**Sorting (1)**

Why to study it: practical and conceptual reasons.

Major operations: element comparisons and assignments.

Common algorithms of comparison sort and their time costs:

- Bubble Sort, Selection Sort, Insertion Sort: Θ(
*n*^{2}) - Merge Sort, Quicksort, Heap Sort: Θ(
*n*lg*n*)

Other considerations:

- Whether to demand all inputs at the beginning, and whether to produce all outputs at the same time. E.g., Insertion Sort, Selection Sort
- Space cost: "in place"? E.g. Merge Sort

A *binary tree* is a tree data structure in which each node has at most a left successor (child) and a right (successor) child.

In a heap, the root of the tree is *A*[1], and given the index *i* of a node, the index of its parent is Parent(*i*) = floor(*i*/2), the index of its left child is Left(*i*) = 2*i*, and the index of its right child is Right(*i*) = 2*i*+1.

A heap is "sorted vertically" in the sense that the values on every path in the tree is sorted, or that a parent is never larger (or smaller) than a child.

For example, the following binary tree (a) is also a heap

which corresponds to the array (b).

In a *max-heap*, the value of a parent is never smaller than that of its children (as the previous example); in a *min-heap*, the value of a parent is never larger than that of its children.

The *height of a node* in a heap to be the number of edges on the longest simple downward path from the node to a leaf. The *height of a heap* is the height of its root. If a heap has *n* nodes, its height is Θ(lg *n*).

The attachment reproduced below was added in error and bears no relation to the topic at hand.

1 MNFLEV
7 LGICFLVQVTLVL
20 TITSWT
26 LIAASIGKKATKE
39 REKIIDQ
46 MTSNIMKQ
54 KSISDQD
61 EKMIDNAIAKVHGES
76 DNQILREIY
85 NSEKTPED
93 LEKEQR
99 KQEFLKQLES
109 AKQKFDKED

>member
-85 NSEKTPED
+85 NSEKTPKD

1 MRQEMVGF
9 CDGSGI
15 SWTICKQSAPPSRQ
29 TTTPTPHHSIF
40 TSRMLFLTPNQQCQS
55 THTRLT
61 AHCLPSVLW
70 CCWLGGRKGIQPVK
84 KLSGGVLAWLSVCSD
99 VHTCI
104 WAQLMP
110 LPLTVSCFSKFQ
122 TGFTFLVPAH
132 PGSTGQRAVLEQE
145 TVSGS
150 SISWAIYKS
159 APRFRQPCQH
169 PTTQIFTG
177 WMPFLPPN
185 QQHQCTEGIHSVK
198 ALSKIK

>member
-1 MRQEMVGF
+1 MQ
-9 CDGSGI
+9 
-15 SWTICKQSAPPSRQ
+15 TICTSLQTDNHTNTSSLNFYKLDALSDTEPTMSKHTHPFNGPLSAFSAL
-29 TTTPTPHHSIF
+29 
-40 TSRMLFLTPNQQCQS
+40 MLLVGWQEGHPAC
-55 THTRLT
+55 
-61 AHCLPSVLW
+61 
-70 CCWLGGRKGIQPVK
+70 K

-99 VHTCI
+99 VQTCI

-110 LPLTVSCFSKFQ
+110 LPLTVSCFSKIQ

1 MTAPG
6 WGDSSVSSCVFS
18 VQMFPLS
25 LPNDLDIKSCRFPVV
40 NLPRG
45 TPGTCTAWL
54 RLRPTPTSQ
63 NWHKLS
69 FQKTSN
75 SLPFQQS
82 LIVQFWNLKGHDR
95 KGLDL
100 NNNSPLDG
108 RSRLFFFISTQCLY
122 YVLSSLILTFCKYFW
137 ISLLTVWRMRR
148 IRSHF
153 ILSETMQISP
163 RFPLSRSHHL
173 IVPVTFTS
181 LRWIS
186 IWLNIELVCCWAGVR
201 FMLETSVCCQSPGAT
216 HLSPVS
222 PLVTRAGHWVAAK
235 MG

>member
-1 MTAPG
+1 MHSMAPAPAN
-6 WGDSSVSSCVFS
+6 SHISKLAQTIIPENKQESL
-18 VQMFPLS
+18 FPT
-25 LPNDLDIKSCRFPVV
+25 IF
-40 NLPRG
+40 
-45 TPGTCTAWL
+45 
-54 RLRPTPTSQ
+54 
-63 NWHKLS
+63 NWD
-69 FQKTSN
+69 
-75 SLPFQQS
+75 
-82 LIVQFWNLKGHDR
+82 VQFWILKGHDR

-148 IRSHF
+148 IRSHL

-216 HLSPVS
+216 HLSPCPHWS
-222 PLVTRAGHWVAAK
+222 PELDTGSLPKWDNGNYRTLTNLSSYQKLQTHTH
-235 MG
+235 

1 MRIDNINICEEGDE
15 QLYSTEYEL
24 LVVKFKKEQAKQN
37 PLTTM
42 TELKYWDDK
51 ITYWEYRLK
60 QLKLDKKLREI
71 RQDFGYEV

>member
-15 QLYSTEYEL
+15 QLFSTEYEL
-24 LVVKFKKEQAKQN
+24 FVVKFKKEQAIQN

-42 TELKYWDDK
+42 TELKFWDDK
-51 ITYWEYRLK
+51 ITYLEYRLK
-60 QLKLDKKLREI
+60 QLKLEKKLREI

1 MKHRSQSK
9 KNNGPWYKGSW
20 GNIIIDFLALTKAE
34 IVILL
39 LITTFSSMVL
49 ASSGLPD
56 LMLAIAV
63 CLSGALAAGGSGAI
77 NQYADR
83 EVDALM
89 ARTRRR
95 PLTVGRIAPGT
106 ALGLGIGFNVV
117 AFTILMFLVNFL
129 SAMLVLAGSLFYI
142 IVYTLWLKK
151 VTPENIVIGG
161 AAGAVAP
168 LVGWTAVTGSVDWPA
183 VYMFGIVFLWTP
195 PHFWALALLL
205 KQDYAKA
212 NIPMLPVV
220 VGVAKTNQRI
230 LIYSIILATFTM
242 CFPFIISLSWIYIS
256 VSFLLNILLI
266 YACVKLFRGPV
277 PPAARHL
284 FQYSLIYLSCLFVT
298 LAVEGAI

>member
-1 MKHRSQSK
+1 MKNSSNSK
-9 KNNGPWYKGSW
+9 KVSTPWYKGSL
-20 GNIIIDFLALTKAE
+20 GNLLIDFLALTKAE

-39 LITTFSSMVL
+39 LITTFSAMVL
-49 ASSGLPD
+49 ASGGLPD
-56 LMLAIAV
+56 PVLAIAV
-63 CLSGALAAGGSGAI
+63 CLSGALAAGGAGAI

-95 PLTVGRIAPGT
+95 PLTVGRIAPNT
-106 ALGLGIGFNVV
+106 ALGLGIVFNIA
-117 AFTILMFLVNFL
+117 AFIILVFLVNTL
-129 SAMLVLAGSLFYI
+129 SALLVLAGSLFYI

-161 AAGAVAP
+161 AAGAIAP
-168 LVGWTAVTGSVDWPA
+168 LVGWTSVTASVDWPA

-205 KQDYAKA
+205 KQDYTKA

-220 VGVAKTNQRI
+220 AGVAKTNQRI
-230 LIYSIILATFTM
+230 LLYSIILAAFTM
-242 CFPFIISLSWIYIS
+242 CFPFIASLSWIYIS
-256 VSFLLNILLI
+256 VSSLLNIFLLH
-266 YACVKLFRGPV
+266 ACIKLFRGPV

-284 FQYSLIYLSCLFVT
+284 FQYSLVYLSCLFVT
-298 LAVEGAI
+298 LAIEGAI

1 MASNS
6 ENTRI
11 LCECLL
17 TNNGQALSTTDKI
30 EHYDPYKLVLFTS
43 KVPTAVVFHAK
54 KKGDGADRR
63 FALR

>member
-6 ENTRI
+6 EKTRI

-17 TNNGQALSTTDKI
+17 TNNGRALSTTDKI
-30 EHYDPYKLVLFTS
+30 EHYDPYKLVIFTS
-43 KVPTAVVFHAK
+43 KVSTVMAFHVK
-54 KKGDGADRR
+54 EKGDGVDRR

Example: Max-Heapify(*A*, *2*), where heap-size[*A*] = 10.

It takes constant times to handle the comparison of one node and its (at most) two children. The children's subtrees each have size at most 2n/3, and the worst case occurs when the last row is half full.

Therefore, the running time of the algorithm can be described as T(*n*) ≤ T(2*n*/3) + Θ(1). The master theorem solves this recurrence with result T(n) = O(lg *n*), which is the same as the height of the heap.

Example:

Loop invariant: At the start of each iteration of the for loop, each node in *A*[*i*+1..*n*] is the root of a max-heap. It can be proved as usual: Initialization, Maintenance, Termination.

Since Max-Heapify is O(lg *n*), and it is called less than *n* times in Build-Max-Heap, the latter is surely O(*n* lg *n*). However this upper bound is not tight, and it can be proved that Build-Max-Heap is O(n).

Heapsort is an "in place" algorithm. Example:

Heapsort is O(*n* lg *n*), because Build-Max-Heap takes time O(*n*), and each of the *n*-1 calls to Max-Heapify takes O(lg *n*) time.

To use a heap as to implement a priority queue, item with the highest priority is the root. After the root is removed from the heap, the last item is moved into root, then the heap is fixed in a top-down way.

On the other hand, the "insert" operation adds a new item at the end of the heap, then fix the heap in a bottom-up way, by calling the "increase-key" operation.

Example of "increase-key":

All the above operations cost O(lg *n*) time.

If a priority queue is implemented by a sorted array, then insertion takes O(*n*) time, and deletion takes O(1) time. If a priority queue is implemented by a unsorted array, then insertion takes O(1) time, and deletion takes O(*n*) time.

If the priority of items only take a finite number of possible values, then a priority queue can be implemented by multiple queues, so that both insertion and deletion take only O(1) time.